Planes: Fire & Rescue (Theatre) – Movie Review
Follow Genre: computer-animated comedy-adventure
Director: Roberts Gannaway
Producer: DisneyToon Studios
Distributor: Walt Disney Pictures

Planes: Fire & Rescue (Theatre) – Movie Review

Site Score
Good: Fun and engaging story, suited for people of all ages, animations look great
Bad: Could've used some more background on particular characters
User Score
(2 votes)
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Rating: 9.0/10 (2 votes cast)

Planes: Fire & Rescue is the second computer-animated movie of the Planes trilogy by DisneyToon studios. It’s set in the Cars-Univers, started by Pixar. Disney bought Pixar in 2006 but is still building on that same formula: a world wherein all humans are replaced by vehicles. The movie stars Dusty Crophopper, the leading plane from the first movie, and continues his story.


It’s been going well for Dusty, he has established himself as one of the best racing planes and travels across the globe to compete in the most renown races. It’s when returning to his home, Propwash Junction, that things go wrong. Dusty’s engine stalls during flight revealing a broken gearbox. Sadly the specific gearbox needed is no longer in production and very rare. Dusty is forced to give up racing, pushing his engine too far will cause him to crash. Struggling with the fact he has to give up his dream, he goes out flying one night trying to deal with it. He hits an electricity pole and is barely able to land at Propwash Junction. The rough landing causes a fire. The only fire truck there, Mayday, responds but only barely puts out the fire.

Inspection soon arrives at the scene revealing the lack of security at the airfield. Propwash is closed down until safety is guaranteed. Mayday needs to be upgraded to standards, it’s a very old truck, and a second firefighter has to be added. This is where Dusty sees his chance, of course feeling responsible for the fire and struggling with having to forfeit his racing career. Mayday has some friends in Piston Peak National Park where Dusty can get certified as a firefighter after getting proper training.


The Piston Peak fire and rescue team is leaded by Blade Ranger, who trains Dusty. There are also a bunch of other interesting team members including The Smokejumpers, a team of all-terrain vehicles. Disney has send out a crew to train with actual firefighters to learn about the real-world fire and rescue teams and does a very good job at creating a somewhat realistic team, of course simplifying it to make everything more accessible.

From there on the story evolves around Dusty in his training and the issues that exist within the National Park. Even without seeing the first Planes movie, you can jump right into this one without really missing anything. It’s more of a stand-alone adventure. Some characters do lack some depth. There are enough interesting vehicles, both in the fire & rescue team as in the rest of the story, but a lack of background on some of them does feel like a missed opportunity to maybe add some depth to the story and its surroundings.


As with the other movies in the Cars-universe, Planes: Fire & Rescue is computer-animated. Pixar has created some of the most visually-stunning movies in that genre and with most of the original team working still working for DisneyToon, it’s no surprise that the second Planes movie looks great. It was created with some of the most advanced technology available and it shows. The movie in 3D however doesn’t really add all that much. Maybe it’s the genre, 3D-effects tend to be more impressive with movies packed with special-effects. However when watching with kids, it might add to their experience just because of the fun factor.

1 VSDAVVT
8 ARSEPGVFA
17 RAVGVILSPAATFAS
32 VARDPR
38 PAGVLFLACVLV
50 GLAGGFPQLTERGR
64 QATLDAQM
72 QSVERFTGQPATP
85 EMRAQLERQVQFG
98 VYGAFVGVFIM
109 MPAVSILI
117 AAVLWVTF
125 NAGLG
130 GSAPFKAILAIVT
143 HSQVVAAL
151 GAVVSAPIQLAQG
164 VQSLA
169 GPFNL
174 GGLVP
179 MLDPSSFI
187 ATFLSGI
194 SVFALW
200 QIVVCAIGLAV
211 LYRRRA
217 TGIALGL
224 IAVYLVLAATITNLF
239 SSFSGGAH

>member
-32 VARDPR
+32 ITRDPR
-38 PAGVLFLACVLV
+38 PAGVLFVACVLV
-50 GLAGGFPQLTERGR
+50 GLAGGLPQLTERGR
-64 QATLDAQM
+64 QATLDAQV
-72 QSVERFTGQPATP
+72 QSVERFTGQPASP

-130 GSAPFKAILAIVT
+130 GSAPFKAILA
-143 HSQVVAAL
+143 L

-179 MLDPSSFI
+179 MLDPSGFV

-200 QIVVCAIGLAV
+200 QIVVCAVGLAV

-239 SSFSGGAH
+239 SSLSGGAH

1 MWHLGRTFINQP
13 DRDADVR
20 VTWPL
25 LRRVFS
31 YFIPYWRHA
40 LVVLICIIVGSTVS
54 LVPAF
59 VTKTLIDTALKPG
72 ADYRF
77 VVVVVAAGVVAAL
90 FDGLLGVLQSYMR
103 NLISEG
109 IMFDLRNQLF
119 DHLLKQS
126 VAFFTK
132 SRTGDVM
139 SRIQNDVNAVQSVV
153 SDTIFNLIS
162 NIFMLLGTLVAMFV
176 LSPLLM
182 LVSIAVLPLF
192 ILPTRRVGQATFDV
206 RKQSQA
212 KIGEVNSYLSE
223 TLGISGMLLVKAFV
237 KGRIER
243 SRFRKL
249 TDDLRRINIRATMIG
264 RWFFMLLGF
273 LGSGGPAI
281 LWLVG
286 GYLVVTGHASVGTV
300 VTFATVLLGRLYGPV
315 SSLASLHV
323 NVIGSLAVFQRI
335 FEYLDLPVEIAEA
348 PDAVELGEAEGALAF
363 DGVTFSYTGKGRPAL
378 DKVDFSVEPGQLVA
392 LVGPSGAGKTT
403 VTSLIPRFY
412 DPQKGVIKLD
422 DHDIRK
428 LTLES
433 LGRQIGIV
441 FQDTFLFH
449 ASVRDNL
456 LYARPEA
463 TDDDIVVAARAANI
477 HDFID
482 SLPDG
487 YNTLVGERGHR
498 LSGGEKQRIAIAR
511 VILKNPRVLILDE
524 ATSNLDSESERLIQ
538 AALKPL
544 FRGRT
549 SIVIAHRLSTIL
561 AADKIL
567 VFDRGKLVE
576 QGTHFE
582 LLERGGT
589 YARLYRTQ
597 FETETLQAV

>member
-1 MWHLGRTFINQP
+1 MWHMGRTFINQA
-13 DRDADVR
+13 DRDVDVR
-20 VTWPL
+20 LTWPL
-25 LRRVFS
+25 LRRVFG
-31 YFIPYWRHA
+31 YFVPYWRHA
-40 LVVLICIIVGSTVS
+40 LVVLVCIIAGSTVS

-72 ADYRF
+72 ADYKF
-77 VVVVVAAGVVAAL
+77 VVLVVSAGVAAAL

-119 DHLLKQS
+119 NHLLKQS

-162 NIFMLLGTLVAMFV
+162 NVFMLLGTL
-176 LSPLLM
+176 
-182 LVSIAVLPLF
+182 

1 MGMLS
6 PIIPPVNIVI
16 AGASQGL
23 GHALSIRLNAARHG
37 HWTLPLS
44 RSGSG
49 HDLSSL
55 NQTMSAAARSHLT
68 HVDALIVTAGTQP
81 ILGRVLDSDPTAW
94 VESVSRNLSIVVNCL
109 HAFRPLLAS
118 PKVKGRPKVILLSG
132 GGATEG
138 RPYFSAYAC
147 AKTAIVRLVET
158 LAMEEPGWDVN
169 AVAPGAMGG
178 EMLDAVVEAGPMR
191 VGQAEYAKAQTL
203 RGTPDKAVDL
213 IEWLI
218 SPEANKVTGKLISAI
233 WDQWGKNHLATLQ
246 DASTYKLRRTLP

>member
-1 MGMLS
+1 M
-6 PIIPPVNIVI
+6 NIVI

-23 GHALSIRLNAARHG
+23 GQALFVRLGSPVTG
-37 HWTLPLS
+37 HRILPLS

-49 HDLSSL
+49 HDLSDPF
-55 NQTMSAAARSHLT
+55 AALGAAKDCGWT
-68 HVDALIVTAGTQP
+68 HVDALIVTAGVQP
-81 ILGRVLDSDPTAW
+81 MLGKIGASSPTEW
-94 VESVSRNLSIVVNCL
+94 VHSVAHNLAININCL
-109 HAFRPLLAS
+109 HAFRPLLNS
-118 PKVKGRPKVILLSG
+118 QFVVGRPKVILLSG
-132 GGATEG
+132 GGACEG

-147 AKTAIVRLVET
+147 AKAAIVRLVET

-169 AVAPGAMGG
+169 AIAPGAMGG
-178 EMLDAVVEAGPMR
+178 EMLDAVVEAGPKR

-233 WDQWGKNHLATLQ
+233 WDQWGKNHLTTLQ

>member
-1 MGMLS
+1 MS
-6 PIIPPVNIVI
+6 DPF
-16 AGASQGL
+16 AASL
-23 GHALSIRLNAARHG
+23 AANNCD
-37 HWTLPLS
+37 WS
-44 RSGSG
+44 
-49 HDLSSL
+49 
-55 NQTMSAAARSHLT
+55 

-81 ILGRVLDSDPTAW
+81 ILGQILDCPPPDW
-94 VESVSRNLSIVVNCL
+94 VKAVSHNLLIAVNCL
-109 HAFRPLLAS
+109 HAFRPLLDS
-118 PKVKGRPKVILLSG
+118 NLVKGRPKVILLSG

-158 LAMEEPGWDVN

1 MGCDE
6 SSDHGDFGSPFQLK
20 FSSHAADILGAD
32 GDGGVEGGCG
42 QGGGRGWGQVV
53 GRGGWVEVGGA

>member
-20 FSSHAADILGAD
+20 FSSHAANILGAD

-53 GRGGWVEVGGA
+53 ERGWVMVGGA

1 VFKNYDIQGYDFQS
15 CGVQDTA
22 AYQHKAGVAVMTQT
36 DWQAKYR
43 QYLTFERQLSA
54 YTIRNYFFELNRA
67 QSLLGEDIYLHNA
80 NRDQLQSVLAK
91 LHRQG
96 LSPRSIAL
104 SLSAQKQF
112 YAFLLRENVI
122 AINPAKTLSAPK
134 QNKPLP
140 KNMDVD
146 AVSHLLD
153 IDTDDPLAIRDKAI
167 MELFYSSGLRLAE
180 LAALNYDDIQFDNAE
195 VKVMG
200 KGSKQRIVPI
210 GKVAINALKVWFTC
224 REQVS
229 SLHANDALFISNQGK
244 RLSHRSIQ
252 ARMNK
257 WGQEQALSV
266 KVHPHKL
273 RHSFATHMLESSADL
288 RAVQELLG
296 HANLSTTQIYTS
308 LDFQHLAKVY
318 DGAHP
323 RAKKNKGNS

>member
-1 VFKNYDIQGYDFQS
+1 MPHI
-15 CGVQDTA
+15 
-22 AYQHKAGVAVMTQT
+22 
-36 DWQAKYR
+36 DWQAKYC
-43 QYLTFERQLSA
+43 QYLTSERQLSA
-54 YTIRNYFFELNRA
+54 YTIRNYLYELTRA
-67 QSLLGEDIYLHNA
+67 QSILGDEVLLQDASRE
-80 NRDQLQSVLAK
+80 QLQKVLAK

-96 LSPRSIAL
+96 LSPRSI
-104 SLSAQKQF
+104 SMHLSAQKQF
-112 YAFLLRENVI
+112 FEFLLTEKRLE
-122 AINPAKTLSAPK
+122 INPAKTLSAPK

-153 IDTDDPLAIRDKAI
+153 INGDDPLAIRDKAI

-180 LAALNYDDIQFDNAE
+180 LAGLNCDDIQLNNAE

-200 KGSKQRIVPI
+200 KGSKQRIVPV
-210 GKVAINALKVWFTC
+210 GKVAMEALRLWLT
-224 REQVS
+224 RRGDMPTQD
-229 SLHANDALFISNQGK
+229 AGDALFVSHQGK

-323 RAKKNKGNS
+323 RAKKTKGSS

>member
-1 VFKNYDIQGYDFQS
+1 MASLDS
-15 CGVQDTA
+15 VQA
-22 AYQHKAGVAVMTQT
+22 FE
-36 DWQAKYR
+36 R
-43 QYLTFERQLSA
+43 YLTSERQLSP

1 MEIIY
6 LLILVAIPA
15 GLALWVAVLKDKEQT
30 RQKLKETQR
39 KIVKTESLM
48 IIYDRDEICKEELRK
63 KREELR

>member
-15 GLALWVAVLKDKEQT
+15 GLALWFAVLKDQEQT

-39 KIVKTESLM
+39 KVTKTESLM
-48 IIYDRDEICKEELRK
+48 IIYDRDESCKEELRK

Talking about children, while the movie may be focused at the younger audience, there’s a lot for an adult to see as well. There’s quite a bit of little gimmicks packed in Planes to make you smirk and appreciate the sense of detail. I found myself trying to figure out the real-life counterparts of the vehicles. Other little things include every animal being replaced by some sort of tractor, a hunting lodge with garages instead of rooms, beer being replaced by oil, and more. Characters with strong characteristics are represented by some special type of car which you would associate with them, like the self-centered head-ranger who is a luxury SUV.

Expect to hear some familiar voices. The movie was voice-acted by some well-known actors: the leading role was voiced by comedian Dane Cook and actor Ed Harris can be heard as Blade Ranger. Other voices you’ll hear: Julie Bowen (Modern Family), Brad Garret (Night At The Museum), Teri Hatcher (Lois & Clark), Wes Studi (Avatar),  Patrick Warburton (Family Guy) and many more.



Planes: Fire & Rescue is a fun movie for the whole family. Children will be amazed and enthralled by all the different vehicles and the story while adults will find enough funny little details to keep them engaged as well.



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Rating: 9.0/10 (2 votes cast)
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Planes: Fire & Rescue (Theatre) - Movie Review, 9.0 out of 10 based on 2 ratings

I'm currently studying software-development. My main hobbies are gaming (software/hardware) and music (jazz saxophone player). I game primarily on PC (and also love building them) but also play on PS3, iOS and Android.

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